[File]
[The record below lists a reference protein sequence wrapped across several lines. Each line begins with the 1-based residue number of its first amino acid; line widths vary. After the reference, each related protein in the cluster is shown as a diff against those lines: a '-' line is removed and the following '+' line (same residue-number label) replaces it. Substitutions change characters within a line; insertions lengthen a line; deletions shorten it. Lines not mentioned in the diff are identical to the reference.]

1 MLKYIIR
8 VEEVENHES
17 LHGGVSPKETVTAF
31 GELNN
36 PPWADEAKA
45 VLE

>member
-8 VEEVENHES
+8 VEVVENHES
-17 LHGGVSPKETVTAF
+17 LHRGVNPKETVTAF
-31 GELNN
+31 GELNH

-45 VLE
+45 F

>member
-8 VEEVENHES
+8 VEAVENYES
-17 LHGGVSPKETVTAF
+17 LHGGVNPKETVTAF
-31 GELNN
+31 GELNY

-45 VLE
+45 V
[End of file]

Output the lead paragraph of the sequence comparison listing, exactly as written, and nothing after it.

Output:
[The record below lists a reference protein sequence wrapped across several lines. Each line begins with the 1-based residue number of its first amino acid; line widths vary. After the reference, each related protein in the cluster is shown as a diff against those lines: a '-' line is removed and the following '+' line (same residue-number label) replaces it. Substitutions change characters within a line; insertions lengthen a line; deletions shorten it. Lines not mentioned in the diff are identical to the reference.]